Swiss watch firms are, if not exactly flourishing, then at least surviving. Swiss watch craftsmen, on the other hand, may be dying out.
The relative success of watch firms is evident in the annual sales of 70 million Swiss timepieces.
The plight of watchmakers is evident in the staggering loss of 50,000 Switzerland's 65,000 watchmaking jobs in the past three years.
The villain of the timepiece is the electronic watch - and competition from cheap labor in developing countries.
Electronic watches, Swiss perfectionists note (putting digital numbers in their proper place), are really nothing more than electric watches. And when they're being really naughty, the Swiss further draw attention to the environmental problem of disposing of used mercury batteries.
Whatever they are called, electronic-electric watches now depend on cheap computer-stamped chips, and not on the meticulous matching of parts by master workmen bending over their chalet workbenches. And this goes to the heart of the matter for Jura and some other regions.
''Technological development suddenly made a breakthrough,'' observes Michel Mamie, director of the April 17 to 26 European Watch and Jewelry fair in Basel. ''It came much faster than anyone predicted. Fifteen years ago it was said in all the watch industries, 'Yes, maybe by the year 2000 electronic watches will have 15 percent of the market. Now we know that for most firms, electronic watches account for practically 100 percent of their cheaper production.
''They found that the production of electronic watches is much simpler than mechanical watches, because parts can be machine produced. It's simpler because you must know that in an electronic watch there is an average of 25 parts, while in a mechanical watch there are up to 100.''
Mr. Mamie continues, ''The electronic watch needs no special knowledge. Anyone can make it. In the Far East, where there is cheap labor, it can be produced very simply.'' This led to greatly expanded production and even overproduction. ''It was almost an explosion. In the past year I heard that in Hong Kong an electronic watch came on the market for $4.''
The Swiss had to adjust. Moreover, they had to adjust without financial help from the government, which traditionally eschews subventions.
On the one hand, then, the Swiss followed the old adage of ''if you can't lick 'em, join 'em.'' Swiss firms began producing more and more electronic watches themselves.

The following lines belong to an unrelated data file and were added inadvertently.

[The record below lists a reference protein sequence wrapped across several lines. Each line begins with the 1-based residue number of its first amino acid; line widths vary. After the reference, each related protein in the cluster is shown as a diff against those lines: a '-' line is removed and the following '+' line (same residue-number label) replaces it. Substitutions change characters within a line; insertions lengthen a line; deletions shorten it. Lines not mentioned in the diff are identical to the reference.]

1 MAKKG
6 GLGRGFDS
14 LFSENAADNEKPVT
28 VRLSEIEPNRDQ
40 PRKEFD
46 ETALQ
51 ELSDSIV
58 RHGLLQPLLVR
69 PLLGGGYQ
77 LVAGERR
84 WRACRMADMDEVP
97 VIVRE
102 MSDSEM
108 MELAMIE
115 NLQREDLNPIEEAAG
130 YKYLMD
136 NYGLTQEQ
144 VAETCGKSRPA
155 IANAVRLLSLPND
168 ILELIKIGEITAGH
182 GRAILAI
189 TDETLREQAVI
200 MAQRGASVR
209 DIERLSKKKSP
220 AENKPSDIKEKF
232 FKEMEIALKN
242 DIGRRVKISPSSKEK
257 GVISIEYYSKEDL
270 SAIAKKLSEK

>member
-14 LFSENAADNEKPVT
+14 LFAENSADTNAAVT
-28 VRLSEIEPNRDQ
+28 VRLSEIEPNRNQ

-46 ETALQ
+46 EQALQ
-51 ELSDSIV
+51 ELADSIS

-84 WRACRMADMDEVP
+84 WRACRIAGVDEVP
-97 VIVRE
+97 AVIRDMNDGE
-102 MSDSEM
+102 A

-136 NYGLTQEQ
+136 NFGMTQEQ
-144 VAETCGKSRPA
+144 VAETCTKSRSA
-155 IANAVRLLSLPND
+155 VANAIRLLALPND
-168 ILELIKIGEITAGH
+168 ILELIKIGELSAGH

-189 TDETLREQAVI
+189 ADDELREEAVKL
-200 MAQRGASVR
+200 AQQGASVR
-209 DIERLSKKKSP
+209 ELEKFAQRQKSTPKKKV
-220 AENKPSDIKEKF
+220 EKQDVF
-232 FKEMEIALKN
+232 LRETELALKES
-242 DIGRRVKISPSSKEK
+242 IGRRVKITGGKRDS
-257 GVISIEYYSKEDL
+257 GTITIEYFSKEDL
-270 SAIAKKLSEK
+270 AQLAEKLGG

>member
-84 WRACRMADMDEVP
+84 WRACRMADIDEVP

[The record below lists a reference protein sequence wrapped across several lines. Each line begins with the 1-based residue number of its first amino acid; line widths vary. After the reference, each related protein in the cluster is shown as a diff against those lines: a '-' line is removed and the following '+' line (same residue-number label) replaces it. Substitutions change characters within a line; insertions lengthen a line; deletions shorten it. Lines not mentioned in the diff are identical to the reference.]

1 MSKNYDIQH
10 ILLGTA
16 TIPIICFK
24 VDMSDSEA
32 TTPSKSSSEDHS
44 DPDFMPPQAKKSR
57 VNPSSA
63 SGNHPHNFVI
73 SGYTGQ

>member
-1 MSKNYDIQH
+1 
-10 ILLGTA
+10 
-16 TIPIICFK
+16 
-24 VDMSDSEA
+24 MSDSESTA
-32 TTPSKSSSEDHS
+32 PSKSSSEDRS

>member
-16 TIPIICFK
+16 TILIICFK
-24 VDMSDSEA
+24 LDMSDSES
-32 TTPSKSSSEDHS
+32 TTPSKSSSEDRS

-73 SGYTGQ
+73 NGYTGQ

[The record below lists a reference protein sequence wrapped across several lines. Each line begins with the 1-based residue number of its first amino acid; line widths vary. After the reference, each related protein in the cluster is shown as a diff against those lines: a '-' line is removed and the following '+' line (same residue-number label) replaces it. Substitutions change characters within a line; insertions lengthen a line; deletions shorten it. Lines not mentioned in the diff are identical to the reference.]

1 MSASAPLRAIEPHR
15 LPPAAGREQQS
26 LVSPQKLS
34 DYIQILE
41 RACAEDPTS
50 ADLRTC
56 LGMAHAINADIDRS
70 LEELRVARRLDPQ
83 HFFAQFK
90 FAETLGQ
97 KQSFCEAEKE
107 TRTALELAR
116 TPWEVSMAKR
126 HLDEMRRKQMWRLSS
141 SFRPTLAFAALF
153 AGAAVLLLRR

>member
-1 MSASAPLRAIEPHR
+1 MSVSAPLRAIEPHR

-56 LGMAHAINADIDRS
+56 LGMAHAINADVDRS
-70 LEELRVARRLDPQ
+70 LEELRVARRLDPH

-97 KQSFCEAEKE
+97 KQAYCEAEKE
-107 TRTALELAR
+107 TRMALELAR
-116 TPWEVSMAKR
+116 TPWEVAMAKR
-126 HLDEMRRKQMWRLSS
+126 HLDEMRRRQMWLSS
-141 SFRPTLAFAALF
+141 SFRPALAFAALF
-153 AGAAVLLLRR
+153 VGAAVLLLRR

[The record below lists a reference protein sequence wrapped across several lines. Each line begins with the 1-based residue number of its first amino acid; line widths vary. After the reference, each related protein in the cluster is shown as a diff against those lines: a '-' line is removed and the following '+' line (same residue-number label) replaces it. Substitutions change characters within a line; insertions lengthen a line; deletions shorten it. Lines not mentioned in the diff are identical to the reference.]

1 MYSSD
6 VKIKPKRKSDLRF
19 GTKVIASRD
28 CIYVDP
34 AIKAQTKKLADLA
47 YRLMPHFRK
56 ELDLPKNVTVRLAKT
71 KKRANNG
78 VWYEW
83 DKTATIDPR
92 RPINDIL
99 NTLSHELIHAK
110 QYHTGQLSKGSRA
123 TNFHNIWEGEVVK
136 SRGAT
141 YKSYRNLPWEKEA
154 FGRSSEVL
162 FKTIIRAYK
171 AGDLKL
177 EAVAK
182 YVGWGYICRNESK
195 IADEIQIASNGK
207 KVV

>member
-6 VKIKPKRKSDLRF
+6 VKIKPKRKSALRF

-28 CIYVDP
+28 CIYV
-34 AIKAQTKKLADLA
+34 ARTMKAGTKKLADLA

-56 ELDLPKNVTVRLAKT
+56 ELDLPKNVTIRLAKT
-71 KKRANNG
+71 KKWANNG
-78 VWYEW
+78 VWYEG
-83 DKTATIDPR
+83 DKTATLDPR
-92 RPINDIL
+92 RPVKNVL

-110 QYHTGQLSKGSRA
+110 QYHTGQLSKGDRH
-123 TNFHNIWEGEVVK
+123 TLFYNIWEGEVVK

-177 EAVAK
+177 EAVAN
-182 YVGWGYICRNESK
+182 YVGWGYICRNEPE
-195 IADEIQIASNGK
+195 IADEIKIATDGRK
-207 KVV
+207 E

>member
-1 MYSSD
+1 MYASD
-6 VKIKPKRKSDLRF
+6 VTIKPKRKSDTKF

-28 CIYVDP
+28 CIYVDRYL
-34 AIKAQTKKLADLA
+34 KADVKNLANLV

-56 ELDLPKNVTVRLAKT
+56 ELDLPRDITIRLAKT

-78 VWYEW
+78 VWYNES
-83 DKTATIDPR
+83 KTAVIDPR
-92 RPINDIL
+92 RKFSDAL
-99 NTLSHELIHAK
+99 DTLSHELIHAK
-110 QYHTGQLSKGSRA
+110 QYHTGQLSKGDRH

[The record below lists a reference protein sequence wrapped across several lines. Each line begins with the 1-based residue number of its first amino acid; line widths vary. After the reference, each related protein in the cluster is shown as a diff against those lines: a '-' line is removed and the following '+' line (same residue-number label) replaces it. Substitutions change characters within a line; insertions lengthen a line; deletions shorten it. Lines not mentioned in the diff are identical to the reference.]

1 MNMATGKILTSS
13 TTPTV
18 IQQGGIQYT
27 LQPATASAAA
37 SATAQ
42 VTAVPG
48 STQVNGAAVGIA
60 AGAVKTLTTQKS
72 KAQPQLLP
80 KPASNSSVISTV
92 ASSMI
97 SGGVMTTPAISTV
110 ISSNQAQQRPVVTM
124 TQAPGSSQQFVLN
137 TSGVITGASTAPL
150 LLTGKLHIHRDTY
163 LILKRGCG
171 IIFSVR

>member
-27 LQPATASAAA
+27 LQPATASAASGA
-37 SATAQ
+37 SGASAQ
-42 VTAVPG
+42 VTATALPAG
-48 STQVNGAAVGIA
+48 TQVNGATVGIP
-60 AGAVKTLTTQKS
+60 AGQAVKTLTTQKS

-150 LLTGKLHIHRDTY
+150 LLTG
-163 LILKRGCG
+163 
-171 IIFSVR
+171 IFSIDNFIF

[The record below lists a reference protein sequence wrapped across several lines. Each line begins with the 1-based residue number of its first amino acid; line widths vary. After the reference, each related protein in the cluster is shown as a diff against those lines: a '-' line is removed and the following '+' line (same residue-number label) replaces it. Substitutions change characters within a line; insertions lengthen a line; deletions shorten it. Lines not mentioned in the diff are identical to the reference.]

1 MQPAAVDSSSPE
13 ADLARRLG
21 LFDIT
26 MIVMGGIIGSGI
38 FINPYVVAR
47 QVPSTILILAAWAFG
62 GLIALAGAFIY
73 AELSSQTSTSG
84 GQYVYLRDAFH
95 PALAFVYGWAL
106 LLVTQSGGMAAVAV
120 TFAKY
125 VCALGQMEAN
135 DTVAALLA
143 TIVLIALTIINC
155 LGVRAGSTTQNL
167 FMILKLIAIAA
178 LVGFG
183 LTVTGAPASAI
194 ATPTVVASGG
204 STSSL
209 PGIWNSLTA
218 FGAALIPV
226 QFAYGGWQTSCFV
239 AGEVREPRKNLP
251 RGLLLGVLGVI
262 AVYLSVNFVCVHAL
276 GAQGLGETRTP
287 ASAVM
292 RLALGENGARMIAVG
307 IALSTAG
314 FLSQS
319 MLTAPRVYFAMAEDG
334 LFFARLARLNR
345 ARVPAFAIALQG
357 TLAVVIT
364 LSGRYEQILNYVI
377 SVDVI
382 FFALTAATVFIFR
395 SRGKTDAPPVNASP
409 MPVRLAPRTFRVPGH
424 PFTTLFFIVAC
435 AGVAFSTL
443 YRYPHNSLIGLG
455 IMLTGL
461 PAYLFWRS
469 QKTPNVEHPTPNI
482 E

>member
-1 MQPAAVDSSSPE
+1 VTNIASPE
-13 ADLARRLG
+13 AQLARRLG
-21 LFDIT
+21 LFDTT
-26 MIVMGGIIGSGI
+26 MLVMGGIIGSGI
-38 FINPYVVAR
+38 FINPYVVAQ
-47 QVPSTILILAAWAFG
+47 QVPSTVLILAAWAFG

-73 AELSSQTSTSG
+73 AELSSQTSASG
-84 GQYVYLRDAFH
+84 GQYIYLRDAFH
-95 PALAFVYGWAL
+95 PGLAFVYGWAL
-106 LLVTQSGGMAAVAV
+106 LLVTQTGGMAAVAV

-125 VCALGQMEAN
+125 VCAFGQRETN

On the other hand, the Swiss moved more toward the expensive end of the spectrum, catering to those customers who want elegant jewelry as well as accurate watches on their wrists. This was hardly a reflexive response. Initially, in the 1970s, watch companies tried to compete with Japanese and American and third-world manufacturers for the mass market. When that didn't work, they shifted to the elite market.
For electric watches they engineered two-millimeter wafer-thin watches selling for 7,000 or 8,000 francs (about $3,500 to $4,000). For both electronic and mechanical watches Rado - the largest Swiss producer, with an annual turnover of a million watches - specialized in making scratchproof tungsten carbide watch casings. Other companies turned to glass see-through housings, individualistic and aesthetic hands and figures, and other innovations.
To be sure, the whole market is softer than the Swiss had hoped a year ago. Economic recession in Europe and North America is cutting into discretionary spending for watches and jewelry. But 1982 Swiss sales are at least staying on a level with 1981 levels.
All this still leaves a substantial problem for those 50,000 watch craftsmen who are now out of work. The Swiss are trying some retraining. But by now the famed Swiss watchmaking schools are closing, or training foreigners exclusively.
For most of the 50,000, just about the only hope seems to be that the fad for quartz watches (and their fairly expensive replacement batteries) may eventually blow over. Specialized watches - for the blind, deep sea divers, and others - will continue to depend on mechanical watches, of course.